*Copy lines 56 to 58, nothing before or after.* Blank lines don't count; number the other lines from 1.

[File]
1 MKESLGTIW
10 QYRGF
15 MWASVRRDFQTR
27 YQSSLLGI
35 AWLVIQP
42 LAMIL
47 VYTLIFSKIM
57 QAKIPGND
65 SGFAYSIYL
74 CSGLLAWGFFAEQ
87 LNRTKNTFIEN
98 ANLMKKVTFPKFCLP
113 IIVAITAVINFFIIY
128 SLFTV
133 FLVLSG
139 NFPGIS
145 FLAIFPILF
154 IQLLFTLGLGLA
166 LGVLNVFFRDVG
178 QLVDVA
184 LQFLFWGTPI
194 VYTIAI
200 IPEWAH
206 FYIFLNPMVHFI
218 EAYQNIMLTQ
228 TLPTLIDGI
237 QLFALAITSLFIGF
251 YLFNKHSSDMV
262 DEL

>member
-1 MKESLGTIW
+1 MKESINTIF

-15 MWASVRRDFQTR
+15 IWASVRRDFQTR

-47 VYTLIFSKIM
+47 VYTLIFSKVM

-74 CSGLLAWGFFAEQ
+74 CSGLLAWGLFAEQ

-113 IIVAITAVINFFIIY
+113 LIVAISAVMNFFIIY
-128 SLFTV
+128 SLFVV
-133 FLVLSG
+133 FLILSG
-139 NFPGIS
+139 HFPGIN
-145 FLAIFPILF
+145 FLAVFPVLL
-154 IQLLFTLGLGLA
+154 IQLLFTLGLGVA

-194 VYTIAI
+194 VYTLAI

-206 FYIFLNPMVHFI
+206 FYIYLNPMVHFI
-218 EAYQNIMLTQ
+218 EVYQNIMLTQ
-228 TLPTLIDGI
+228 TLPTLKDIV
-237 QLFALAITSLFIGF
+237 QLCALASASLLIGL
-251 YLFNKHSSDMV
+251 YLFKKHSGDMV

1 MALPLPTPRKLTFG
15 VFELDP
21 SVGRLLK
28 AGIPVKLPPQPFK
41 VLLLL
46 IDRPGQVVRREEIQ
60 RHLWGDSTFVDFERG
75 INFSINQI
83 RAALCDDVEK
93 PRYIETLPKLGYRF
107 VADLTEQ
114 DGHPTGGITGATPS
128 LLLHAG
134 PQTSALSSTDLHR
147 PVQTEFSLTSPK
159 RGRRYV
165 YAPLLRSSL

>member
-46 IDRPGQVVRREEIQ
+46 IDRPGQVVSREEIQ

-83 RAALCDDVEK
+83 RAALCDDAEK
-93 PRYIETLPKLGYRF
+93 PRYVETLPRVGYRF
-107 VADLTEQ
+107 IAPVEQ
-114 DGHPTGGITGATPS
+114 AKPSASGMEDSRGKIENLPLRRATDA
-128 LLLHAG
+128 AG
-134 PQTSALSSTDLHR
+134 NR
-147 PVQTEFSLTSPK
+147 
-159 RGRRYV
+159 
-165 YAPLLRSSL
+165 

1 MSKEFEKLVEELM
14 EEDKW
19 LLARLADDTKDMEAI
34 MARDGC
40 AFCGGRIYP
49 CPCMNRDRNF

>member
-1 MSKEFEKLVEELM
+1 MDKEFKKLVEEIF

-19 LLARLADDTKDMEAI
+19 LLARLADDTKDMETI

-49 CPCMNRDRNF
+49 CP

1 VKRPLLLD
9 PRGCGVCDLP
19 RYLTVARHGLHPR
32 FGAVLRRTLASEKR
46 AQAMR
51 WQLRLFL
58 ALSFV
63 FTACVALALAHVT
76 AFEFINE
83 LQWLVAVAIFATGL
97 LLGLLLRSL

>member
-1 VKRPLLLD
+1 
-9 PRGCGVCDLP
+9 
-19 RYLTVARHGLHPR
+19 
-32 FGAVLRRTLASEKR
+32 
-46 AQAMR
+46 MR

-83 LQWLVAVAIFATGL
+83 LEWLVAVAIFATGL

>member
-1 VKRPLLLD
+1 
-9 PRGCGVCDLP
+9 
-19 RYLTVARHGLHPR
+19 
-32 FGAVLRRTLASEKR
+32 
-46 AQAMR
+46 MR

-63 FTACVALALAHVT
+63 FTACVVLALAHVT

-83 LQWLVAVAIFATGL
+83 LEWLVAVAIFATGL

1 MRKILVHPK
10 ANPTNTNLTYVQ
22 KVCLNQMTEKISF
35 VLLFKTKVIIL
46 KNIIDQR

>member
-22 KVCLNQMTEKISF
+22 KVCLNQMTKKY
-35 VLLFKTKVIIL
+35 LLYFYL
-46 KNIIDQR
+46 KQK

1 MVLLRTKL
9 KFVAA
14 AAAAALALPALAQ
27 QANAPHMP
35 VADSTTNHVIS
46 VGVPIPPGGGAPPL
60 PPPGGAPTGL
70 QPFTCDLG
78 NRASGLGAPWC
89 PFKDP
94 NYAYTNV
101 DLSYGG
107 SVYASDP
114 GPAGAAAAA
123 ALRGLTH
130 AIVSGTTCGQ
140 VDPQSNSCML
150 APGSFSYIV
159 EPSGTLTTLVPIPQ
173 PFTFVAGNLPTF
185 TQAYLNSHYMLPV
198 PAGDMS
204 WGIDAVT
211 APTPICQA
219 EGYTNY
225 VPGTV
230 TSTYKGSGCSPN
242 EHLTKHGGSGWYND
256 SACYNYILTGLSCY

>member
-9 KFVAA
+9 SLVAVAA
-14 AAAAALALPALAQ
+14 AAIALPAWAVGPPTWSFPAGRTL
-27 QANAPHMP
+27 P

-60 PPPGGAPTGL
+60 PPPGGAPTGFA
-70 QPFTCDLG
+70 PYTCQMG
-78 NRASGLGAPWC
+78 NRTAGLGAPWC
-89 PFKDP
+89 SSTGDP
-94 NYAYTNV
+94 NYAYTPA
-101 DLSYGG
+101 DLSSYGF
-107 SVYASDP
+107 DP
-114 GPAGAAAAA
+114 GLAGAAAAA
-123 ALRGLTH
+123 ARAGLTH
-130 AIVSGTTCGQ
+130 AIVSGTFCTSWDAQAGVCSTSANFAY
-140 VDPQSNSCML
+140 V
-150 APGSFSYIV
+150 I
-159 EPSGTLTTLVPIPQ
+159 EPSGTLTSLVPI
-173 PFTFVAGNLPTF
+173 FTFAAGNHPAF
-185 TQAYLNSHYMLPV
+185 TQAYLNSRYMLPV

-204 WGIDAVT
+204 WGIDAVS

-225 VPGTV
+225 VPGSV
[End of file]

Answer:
+218 EVYQNIMLTQ
-228 TLPTLIDGI
+228 TLPTLKDIV